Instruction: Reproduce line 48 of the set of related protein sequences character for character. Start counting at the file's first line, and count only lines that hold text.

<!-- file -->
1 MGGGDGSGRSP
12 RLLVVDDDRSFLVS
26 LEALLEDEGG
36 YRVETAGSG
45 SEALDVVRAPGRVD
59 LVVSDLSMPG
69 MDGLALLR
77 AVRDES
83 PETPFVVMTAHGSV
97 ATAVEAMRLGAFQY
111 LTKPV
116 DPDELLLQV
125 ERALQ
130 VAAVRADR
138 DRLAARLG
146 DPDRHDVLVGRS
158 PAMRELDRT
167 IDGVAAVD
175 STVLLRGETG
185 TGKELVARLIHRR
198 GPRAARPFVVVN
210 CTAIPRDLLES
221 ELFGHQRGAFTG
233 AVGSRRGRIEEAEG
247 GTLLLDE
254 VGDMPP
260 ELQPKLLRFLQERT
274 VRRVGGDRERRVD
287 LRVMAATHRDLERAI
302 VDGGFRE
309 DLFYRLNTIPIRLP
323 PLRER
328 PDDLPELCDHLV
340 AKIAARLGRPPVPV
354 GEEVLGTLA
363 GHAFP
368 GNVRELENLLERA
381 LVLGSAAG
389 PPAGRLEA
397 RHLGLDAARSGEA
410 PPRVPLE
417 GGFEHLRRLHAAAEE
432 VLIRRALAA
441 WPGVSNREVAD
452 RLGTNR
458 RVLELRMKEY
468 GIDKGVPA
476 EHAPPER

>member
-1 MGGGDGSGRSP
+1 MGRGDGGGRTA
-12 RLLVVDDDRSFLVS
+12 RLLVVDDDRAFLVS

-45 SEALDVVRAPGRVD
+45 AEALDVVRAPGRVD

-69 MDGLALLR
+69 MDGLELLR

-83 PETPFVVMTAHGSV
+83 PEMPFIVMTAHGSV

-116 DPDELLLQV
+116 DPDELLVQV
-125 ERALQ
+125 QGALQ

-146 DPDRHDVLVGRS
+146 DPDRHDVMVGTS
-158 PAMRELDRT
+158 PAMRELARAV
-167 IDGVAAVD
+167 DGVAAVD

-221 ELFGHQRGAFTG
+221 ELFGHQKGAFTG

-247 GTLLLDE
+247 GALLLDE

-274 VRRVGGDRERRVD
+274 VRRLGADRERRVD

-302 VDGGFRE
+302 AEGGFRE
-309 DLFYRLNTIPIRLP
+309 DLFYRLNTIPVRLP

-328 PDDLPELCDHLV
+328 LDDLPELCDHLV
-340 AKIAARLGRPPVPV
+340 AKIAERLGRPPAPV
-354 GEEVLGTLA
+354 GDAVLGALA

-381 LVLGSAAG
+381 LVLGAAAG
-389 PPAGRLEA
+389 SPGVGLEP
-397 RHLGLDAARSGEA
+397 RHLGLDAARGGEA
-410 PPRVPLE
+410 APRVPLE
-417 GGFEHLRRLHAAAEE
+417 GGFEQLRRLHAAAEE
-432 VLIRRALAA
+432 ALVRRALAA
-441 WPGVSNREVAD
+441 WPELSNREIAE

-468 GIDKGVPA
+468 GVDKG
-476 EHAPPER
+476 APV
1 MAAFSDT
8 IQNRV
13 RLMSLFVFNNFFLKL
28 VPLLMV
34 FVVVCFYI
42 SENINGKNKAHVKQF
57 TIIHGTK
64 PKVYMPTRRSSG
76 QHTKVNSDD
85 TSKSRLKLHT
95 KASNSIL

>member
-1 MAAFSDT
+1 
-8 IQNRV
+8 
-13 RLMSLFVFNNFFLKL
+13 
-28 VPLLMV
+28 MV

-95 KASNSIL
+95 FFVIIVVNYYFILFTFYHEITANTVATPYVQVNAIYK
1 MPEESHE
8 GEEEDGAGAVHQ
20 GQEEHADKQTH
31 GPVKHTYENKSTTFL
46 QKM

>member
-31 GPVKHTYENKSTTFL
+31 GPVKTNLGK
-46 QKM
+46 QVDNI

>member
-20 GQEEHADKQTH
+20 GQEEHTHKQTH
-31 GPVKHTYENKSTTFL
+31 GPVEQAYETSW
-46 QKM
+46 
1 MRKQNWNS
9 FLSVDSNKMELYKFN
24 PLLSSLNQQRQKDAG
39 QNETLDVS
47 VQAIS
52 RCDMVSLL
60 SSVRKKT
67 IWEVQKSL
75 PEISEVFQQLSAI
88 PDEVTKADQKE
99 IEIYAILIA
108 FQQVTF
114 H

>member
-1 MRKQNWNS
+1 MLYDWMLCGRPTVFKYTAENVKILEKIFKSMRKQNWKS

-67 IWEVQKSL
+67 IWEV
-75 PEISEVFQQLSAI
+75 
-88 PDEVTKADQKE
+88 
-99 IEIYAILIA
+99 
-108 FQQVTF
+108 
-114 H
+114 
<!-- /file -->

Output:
476 EHAPPER